The Motorola Xoom was the most advanced tablet that we got to try out at Mobile World Congress. Other tablets, including the HTC Flyer, certainly look promising, but the Xoom is the launch device for the Google Android Honeycomb OS – the version of Android developed specifically for tablets – and the devices on show at MWC were fully working ones used for live demonstrations.
Motorola marketing director Tom Satchwell gave us an indepth tour of the device, occasionally pulling out his very own Xoom to demonstrate a feature that he actively uses on it.
The Xoom certainly makes a compelling case for the Android tablet platform. The 10.1in screen device is being pitched by Motorola as a showcase for the Honeycomb “multitasking operating system” and it cruises along on a 2GHz Tegra 2 chipset and 1GB of RAM.
The 16GB tablet has a 16:10 physical aspect ratio, but the viewable area is 16:9 – the same as Blu-ray movies. An extra portion of the screen has been reserved for what Motorola terms a “persistent navigation bar”. This saves the user constantly jabbing at a hardware button to go back, back and back through menu screens. Should you wish to use the Xoom for viewing a TV program, the navigation bar dims so as not to be distracting.
Other aspects we really took to include the support for 3D maps that Google has added to the Honeycomb interface and the Motorola Media Link function that “sucks DRM-free content from iTunes, for example, and on to the device”. Motorola is not the only manufacturer to acknowledge the power of Apple iTunes and that consumers need reassurance that they won’t lose what they’ve invested in their iTunes music library by choosing an Android or non-iOS tablet.
However impressed we were by the Xoom, however, it was the Motorola Atrix 4G smartphone that showed where mobile technology might really be heading next.
The Atrix 4G first caught our eye on the ARM stand, where the smartphone with its dock had pride of place. The concept is that the smartphone is now the powerhouse and other elements – screen, keyboard, remote speakers and mouse – are subservient to it. The Atrix 4G dominates the screen that acts as its docking station so much that the attractive ultraportable display is known only in direct reference to it.
The smartphone pushes content out to whatever host device it pleases and flits nimbly between them, automatically resuming on one device where it last left off on the last, including displaying the last viewing web page or photo in an album. We don’t just mean from screen to screen either. You can move seamlessly from Atrix to Xoom to another connected device without missing a beat. And it’s the Atrix, rather than the tablet, that Motorola says is key here. The device will have its own accessories in the form of a speaker dock for entertainment – ARM’s James Bruce is already foretelling an aftermarket of third-party speaker makers leaping in here to build compatible docks.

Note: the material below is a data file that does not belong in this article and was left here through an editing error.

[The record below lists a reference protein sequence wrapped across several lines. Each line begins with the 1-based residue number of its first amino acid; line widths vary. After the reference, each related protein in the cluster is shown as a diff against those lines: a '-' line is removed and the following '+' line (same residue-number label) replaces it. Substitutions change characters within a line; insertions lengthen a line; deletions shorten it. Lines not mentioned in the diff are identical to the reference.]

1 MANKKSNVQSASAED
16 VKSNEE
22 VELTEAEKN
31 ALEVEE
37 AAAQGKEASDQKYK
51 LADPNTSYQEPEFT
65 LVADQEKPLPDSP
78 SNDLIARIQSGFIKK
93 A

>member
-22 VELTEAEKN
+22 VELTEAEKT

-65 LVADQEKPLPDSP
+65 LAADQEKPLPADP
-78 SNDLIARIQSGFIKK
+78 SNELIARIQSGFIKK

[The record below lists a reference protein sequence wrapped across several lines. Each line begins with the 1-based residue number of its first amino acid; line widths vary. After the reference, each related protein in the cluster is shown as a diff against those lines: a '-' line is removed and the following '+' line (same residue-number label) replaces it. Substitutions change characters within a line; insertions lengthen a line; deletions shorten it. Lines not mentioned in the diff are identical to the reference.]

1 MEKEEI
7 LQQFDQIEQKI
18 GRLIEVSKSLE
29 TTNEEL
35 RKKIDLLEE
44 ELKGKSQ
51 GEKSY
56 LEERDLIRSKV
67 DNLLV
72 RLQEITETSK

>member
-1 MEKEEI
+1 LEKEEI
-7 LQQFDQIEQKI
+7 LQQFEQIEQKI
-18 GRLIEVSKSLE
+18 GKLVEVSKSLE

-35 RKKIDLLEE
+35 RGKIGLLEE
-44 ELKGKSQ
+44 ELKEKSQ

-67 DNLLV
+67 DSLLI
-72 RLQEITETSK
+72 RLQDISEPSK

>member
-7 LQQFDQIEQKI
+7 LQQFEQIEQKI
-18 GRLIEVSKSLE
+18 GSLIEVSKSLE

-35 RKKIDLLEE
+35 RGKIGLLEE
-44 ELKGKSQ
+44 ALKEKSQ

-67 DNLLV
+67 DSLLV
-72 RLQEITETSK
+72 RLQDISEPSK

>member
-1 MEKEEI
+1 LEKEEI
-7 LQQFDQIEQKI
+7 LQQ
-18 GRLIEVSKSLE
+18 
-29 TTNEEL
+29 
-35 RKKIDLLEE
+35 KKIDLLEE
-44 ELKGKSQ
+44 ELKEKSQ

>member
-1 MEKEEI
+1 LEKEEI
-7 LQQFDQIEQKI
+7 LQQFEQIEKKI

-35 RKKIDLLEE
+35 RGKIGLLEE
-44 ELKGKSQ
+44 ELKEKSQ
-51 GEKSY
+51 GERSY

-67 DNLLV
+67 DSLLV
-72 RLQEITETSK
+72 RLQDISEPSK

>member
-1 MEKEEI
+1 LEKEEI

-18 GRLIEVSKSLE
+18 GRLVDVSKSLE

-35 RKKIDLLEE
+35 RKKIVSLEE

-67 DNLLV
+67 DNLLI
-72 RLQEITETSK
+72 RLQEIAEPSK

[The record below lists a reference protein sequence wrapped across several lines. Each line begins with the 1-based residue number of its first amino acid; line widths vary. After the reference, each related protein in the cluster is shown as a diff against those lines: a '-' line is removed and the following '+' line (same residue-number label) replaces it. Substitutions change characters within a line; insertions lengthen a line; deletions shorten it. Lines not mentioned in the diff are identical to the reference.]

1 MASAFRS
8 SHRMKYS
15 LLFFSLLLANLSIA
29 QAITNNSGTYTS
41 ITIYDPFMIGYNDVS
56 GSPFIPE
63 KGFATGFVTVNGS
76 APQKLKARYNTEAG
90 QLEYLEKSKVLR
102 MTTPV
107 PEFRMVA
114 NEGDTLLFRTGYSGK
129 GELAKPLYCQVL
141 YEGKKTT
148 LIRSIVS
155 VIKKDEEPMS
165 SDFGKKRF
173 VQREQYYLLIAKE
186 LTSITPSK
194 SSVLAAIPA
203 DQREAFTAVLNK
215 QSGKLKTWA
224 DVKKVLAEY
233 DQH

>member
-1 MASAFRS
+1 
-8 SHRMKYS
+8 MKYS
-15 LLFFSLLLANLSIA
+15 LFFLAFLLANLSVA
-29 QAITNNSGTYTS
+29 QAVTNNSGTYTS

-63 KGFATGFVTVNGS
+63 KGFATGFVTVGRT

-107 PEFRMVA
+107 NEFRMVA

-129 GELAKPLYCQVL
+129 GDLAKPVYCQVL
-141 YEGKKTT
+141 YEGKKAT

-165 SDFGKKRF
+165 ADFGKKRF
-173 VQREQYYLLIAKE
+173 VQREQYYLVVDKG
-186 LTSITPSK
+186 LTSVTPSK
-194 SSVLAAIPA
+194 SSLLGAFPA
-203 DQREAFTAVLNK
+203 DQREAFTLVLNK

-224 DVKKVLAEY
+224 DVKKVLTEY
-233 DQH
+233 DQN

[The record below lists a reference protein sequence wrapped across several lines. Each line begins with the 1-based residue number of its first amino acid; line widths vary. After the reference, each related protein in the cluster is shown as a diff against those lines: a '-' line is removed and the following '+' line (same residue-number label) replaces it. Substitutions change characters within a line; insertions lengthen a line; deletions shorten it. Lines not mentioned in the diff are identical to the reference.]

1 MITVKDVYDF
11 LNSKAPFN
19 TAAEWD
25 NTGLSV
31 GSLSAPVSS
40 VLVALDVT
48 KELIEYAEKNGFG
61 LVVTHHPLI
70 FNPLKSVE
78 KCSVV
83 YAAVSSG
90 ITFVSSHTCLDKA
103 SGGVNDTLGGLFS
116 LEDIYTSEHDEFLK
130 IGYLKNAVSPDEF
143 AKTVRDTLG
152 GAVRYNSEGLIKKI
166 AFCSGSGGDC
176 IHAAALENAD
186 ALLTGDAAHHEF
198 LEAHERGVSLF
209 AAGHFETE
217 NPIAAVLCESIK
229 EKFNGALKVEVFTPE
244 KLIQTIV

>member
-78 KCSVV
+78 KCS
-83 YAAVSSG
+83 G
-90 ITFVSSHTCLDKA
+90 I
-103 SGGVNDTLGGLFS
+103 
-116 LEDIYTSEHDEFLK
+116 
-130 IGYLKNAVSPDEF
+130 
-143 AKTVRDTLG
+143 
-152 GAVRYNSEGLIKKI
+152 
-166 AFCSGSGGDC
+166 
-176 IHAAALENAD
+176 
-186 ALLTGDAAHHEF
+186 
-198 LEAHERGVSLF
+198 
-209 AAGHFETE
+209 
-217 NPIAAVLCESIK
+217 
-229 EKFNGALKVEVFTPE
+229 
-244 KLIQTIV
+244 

If the smartphone really is today’s computer – a mantra Nokia has been chanting for at least three years and that Motorola and others also adhere to – it seems strange to hide it behind a screen.
As well as having 4G connectivity – with Verizon putting 4G LTE networks in the major US cities this year, mobile broadband is about a huge jolt of extra power – the Atrix has as much memory as its tablet companion. The 16GB already onboard can be further boosted by the insertion of a 32GB SD Card, taking it to a mighty 48GB overall. If Nand flash memory can be used to augment the virtual memory, as it can on Windows laptops, this could be an interesting statement.
The Motorola Atrix 4G has 1GB of nVidia Tegra 2 dual-core processing power at its disposal, touts a 4in screen 960×540-pixels dense and has a MotoBlur overlay for direct access to Facebook, email , SMS and social media. Access to the device can be fingerprint recognition-controlled or use a PIN code (as per the Xoom). At launch, rumoured to be as soon as next week in the US, the Motorola Atrix 4G will run Android 2.2 Froyo.
Motorola’s Tom Satchwell was bullish about why anyone would specifically need the 2.3 Gingerbread version of Android found on the Google Nexus S smartphone, dismissing the power management and NFC (near field communications) of that OS update. However, he also added that “it will of course run Gingerbread later”.